Tag Archives: blend

Basic Blend

This is one of those “what we had for dinner” blends.  The picture and the recipe are spoon thick because it can just as easy be used for someone on a pureed diet.  To make it thinner for bolus or pump feeding, just add more turkey stock or bone broth if you happen to have some.  You may notice that the stock is green.  That’s because I blended the meal right after I had made a green smoothie.  By not washing out the container, I saved time and water.  Plus all of the extra nutrients from the green smoothie are now in the dinner blend!

1/2 cup of turkey or chicken stock

2 cups steamed or raw broccoli

1/2 cup brown rice

6oz (approx. 1 cup) cooked turkey or chicken

  1. Place all ingredients in the container in the order listed and secure lid.
  2. Select Variable 1.
  3. Turn machine on and quickly increase speed to variable 10, then to High.
  4. Blend for 1 minute, using the tamper to press the ingredients into the blades.

Food tip: This recipe is great for starting out.  None of the ingredients are commonly associated with food allergies.  Raw broccoli is a little harder to digest so, if the blend causes gas, steam the broccoli first.

Time Tip: If you are blending for a little one, freeze the blend in ice cube trays for quick easy 1 oz portions.  Depending on the caloric need, use batch blending and store in feeding specific quantities.

Money Tip:  Buying meat on sale is the best way to save money. For example, I buy an extra turkey during Thanksgiving and keep it in the freezer.  I cook it up some time later as a Sunday dinner, turn some of the leftovers into turkey enchiladas and setting aside at least a cup for blending.  Then I boil the carcass to make a a quick turkey stock or, if I have time, turkey bone broth.  Also, buy broccoli in bulk at a club store.  Use as much fresh as you can eat in 4 days and steam the remainder before freezing in 1-2 cup portions for later use.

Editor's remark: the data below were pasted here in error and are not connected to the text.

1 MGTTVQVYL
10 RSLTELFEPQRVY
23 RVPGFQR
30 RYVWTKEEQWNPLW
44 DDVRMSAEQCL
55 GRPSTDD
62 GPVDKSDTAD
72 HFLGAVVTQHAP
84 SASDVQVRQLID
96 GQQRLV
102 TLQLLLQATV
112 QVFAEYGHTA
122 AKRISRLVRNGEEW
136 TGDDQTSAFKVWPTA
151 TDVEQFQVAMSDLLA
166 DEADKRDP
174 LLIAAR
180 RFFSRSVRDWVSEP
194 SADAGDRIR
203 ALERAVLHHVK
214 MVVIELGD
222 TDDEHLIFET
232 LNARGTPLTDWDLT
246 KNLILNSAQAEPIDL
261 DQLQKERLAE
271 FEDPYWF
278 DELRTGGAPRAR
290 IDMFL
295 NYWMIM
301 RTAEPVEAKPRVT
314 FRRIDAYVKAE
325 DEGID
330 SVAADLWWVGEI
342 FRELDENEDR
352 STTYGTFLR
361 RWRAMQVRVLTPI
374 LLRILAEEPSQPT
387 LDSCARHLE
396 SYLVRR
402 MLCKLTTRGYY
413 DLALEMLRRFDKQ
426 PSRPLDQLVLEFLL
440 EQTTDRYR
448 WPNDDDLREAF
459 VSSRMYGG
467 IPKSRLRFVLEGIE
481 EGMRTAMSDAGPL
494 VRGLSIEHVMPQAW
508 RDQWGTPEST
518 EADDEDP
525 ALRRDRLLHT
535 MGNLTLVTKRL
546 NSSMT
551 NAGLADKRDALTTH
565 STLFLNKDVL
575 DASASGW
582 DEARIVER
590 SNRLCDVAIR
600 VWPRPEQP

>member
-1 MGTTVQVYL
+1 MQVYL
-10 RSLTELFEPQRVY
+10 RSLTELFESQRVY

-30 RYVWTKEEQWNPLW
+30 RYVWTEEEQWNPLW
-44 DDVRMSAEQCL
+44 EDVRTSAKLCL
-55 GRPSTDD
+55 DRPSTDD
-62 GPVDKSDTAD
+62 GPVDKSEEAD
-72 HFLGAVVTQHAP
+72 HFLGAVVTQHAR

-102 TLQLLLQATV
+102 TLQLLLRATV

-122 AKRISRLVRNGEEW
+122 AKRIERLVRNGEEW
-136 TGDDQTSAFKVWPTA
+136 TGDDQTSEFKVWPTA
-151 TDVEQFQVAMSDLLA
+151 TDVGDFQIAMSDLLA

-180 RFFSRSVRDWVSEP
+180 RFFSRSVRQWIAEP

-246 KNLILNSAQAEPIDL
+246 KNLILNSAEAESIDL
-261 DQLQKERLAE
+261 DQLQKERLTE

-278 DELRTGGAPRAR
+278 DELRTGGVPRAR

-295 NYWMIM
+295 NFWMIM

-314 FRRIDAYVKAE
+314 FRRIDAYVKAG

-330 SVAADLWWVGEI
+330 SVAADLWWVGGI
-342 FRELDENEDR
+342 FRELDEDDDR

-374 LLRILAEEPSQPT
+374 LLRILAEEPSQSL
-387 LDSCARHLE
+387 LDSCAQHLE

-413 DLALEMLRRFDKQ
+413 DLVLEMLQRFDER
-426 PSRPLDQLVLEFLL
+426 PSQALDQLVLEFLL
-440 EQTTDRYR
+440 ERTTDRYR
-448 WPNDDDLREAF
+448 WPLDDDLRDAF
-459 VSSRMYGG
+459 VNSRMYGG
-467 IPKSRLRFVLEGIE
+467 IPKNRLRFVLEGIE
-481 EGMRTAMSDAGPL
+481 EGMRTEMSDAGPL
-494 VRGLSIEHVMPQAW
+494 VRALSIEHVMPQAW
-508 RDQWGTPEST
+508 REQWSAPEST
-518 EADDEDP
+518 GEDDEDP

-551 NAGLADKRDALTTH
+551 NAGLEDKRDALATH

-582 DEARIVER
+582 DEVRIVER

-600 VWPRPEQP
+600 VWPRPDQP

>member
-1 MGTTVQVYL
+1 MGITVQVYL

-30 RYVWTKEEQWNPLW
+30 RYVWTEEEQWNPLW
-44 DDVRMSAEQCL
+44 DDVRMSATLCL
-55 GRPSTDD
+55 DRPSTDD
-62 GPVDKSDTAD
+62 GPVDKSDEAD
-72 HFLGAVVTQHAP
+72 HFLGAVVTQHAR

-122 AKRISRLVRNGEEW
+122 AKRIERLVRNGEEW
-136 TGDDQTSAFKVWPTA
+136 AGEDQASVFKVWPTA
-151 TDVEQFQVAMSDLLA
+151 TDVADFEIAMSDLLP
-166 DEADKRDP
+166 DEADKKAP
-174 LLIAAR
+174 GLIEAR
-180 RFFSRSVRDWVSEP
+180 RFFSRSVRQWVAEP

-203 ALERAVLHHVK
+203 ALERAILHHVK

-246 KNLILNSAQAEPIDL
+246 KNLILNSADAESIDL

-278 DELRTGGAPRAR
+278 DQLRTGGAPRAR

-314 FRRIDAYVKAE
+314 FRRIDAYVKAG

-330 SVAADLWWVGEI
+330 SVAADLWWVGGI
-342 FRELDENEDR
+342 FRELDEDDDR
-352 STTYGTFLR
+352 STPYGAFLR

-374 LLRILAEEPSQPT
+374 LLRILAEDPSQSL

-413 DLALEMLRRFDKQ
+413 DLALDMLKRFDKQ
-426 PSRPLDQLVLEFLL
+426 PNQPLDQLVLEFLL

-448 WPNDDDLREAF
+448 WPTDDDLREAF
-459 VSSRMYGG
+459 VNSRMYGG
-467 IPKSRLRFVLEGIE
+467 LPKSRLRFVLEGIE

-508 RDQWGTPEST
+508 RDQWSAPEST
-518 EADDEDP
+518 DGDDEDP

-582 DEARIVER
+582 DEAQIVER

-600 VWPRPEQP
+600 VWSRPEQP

Nooooo!

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So what do you think happened here?  Was it:

  1. The baby threw up.
  2. The syringe malfunctioned.
  3. The med port popped open.

If you guessed #2, you were right.  Sticky syringes can be annoying if not down right disastrous.  Has it happened to you or is it just me and the mom of this baby?  I have had to clean walls, ceilings and floors because I forced a syringe filled with medication or oils.  You know the drill.  You use a syringe, wash it, let it dry and forget about it until it’s time to reload it.  When bolus feeding a blenderized diet it can cause a sticky syringe within in 1 to 2 uses.  We all know tossing our syringes after so few uses is out of the question. You have to use those syringes 5-6 times a day minimum for up to a week so what do you do?  The answer:  Lubricate the plunger.

I use coconut oil for 2 reasons: 1) It was recommended to me by another Tubie mom and 2) when I used olive oil it still got stuck.  So here’s the process:

  1. Starting with a dry syringe and plunder, dip the plunder into a bowl containing slightly warm coconut oil.
  2. Make sure to coat all surfaces of the plunger.
  3. Insert the plunger into the syringe and move the plunger up and down inside the syringe several times while turning the plunder.
  4. For the 60cc syringe, I sometimes use my finger to lubricate the inside in addition to the plunger.  This is helpful if the blend is fairly thick or the syringe has been reused a number of times.

Now you are ready to load your feeding.  It is very important to give the feeding immediately after loading it. It has been my experience that, if you set the syringe down and come back to it, the plunger will be stuck.  And what happens when you have a syringe full of a blend and you try to force into the extension tube?  Refer to picture 1.

If you are feeding on the go, I suggest you carry the coconut oil with you in a small vial.20170130_091230  It is solid at and below room temperature so you will want to keep it somewhere that is fairly warm.  If you can’t do that, you can still use it on the plunder but you have to do step #3 until the friction in the syringe melts it.

I would love to hear what works for you.  Please leave a comment.  The more information we have the fewer, “Nooooo!” situations we will have.